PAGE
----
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Rise in foreign portfolio investments, sharp fall in crude prices, and negative growth in exports

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Foreign portfolio investors have infused Rs.4800 crore into the Indian markets in the first five days. However, nearly 95% of the money came into debt and only 5% of the inflows came into equity markets. This is still a relief after the massive selling to the tune of Rs.39,000 crore in the previous month. The FPIs have become a little more confident with the bottoming out of the rupee as well as the sharp fall in Brent crude prices by nearly 20% in the last couple of weeks. The Fed decision to maintain status quo on rates has also helped reduce the risk-off panic in emerging markets.

With Iran sanctions hardly making any dent on the global oil supply due to the exemptions given to select nations, Saudi Arabia and other OPEC nations have turned wary of the sharp fall in crude prices. Brent has fallen from a high of $86/bbl to below $70/bbl in a span of just a few days. Under pressure from the US, the OPEC and Russia had restored old levels of production but may not resort to further production cuts. The year 2018 and 2019 are likely to see a glut of oil supply and the OPEC is wary that it could result in a repeat of the situation between 2014 and 2016.

 

India's export growth is in the negatives

The trade deficit may be lower in the last month but the commerce ministry may have a real problem on hand in the form of negative growth in exports. Early inputs from the September trade data indicate that nearly 16 out of the 30 sectors tracked by the Ministry had showed negative growth in exports. That appears to be a direct outcome on world trade as a result of the ongoing trade war between the US and China. There was negative growth in outbound shipments of rice, tea, coffee, tobacco, engineering products, leather, spices, marine products and gems & jewellery.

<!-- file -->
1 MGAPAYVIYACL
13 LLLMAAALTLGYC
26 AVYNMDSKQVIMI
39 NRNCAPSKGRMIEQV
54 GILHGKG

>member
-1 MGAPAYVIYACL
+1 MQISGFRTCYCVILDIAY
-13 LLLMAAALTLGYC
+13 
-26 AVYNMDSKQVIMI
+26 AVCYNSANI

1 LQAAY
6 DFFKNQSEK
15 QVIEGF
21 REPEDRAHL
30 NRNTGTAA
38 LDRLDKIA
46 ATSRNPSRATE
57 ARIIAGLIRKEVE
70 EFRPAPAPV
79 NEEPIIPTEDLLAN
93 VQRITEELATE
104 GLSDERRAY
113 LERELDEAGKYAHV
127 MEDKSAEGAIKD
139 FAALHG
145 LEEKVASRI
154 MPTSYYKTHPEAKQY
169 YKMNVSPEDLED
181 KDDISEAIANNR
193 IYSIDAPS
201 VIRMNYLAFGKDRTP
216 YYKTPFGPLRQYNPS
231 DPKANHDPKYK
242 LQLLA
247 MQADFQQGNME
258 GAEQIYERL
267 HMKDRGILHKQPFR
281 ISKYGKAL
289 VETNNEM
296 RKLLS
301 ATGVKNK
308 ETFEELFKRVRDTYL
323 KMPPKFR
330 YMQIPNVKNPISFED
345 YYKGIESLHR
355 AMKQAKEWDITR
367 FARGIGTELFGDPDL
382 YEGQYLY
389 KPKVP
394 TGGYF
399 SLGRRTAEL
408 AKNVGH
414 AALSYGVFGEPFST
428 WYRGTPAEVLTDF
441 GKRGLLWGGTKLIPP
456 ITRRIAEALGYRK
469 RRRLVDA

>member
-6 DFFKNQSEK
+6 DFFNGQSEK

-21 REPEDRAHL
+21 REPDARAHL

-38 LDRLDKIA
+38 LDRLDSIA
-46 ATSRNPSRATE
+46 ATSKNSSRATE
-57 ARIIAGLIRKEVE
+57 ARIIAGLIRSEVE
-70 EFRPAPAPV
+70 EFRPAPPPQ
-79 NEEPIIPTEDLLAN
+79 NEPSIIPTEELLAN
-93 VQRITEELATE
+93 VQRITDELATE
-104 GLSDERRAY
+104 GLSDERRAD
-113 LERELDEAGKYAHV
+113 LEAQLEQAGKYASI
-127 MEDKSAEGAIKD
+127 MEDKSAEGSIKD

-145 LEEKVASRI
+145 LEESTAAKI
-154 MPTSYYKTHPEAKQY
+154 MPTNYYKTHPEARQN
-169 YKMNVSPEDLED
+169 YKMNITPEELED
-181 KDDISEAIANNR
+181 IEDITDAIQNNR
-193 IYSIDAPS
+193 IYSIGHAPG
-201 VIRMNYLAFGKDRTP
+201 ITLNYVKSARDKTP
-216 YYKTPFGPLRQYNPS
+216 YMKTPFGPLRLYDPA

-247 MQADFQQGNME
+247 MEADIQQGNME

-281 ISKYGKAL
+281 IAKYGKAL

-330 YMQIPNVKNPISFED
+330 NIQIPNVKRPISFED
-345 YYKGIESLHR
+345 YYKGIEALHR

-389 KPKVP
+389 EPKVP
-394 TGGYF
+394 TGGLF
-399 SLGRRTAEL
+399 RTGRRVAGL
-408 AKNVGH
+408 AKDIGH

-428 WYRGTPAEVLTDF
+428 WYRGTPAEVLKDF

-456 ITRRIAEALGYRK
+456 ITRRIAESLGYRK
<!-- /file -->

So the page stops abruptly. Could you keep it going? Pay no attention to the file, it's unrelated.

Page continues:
The coming week is likely to be a data heavy weak. While the Iran sanctions will cease to be an issue, the market will keep a close watch on the CPI Inflation data and the IIP data to be announced this week. IIP had touched a 3-month low in the previous month but CPI inflation had reached a more comfortable level of 3.77%. The market will also be keeping an eye on the rupee movement after the rupee showed a sharp appreciation to 72.5/$ on Friday on the back of weak oil prices. Some key results are also expected this week which include SBI, Tat Steel, Jet Airways, Britannia, Sun Pharma etc.

 

Retail inflows into equity funds during October touched an all-time high

Even as the month of October saw sales of Rs.39,000 crore by FPIs, the equity mutual funds continued to see a relentless inflow of retail money. Retail inflows into equity funds during the month of October touched an all time high of Rs.12,622 crore. This is nearly 1/3rd of the total inflows into mutual funds in the month of October. Out of the total equity inflows during the month, nearly Rs.7965 crore has come through systematic investment plans (SIP) in equity funds and ELSS schemes. The average SIP size has doubled per month in the last two years even as the collections via SIP have jumped sharply. SIPs represent sustainable inflows since it is normally part of a long term financial plan and does not behave like typical hot money does. Indian MFs are seeing continuous inflows since 2014.

Government plans to sell as much as 149 small and marginal oil and gas fields of ONGC to private and foreign companies. This will permit the ONGC to only focus on the large fields beyond a certain threshold of scale. Typically, fields are auctioned to those who offer the highest share of revenue to the government. In October last year, the government had identified 15 fields with collective reserves of 791 million tonnes of crude and 333 billion cubic metres of gas. The plan could not go through as ONGC had offered a counter proposal. It needs to be seen how it pans out this time around.

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